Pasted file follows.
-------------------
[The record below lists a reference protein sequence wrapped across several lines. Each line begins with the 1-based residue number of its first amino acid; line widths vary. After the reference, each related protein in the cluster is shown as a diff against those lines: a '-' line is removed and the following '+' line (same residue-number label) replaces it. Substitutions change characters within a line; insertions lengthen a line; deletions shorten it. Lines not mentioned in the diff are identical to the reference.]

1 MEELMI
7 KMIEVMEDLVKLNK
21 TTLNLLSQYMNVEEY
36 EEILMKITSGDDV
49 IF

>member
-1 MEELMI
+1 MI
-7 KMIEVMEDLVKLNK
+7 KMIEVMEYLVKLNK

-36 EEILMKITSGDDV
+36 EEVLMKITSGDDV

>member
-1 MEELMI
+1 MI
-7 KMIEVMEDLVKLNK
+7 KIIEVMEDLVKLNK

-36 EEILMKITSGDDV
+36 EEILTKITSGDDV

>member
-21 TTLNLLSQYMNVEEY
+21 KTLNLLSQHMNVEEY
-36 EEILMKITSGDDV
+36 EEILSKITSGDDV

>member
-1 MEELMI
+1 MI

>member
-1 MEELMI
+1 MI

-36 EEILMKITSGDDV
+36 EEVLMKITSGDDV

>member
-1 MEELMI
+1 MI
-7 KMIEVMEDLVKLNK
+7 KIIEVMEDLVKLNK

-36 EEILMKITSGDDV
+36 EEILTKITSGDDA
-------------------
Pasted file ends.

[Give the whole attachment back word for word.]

[The record below lists a reference protein sequence wrapped across several lines. Each line begins with the 1-based residue number of its first amino acid; line widths vary. After the reference, each related protein in the cluster is shown as a diff against those lines: a '-' line is removed and the following '+' line (same residue-number label) replaces it. Substitutions change characters within a line; insertions lengthen a line; deletions shorten it. Lines not mentioned in the diff are identical to the reference.]

1 MEELMI
7 KMIEVMEDLVKLNK
21 TTLNLLSQYMNVEEY
36 EEILMKITSGDDV
49 IF

>member
-1 MEELMI
+1 MI
-7 KMIEVMEDLVKLNK
+7 KMIEVMEYLVKLNK

-36 EEILMKITSGDDV
+36 EEVLMKITSGDDV

>member
-1 MEELMI
+1 MI
-7 KMIEVMEDLVKLNK
+7 KIIEVMEDLVKLNK

-36 EEILMKITSGDDV
+36 EEILTKITSGDDV

>member
-21 TTLNLLSQYMNVEEY
+21 KTLNLLSQHMNVEEY
-36 EEILMKITSGDDV
+36 EEILSKITSGDDV

>member
-1 MEELMI
+1 MI

>member
-1 MEELMI
+1 MI

-36 EEILMKITSGDDV
+36 EEVLMKITSGDDV

>member
-1 MEELMI
+1 MI
-7 KMIEVMEDLVKLNK
+7 KIIEVMEDLVKLNK

-36 EEILMKITSGDDV
+36 EEILTKITSGDDA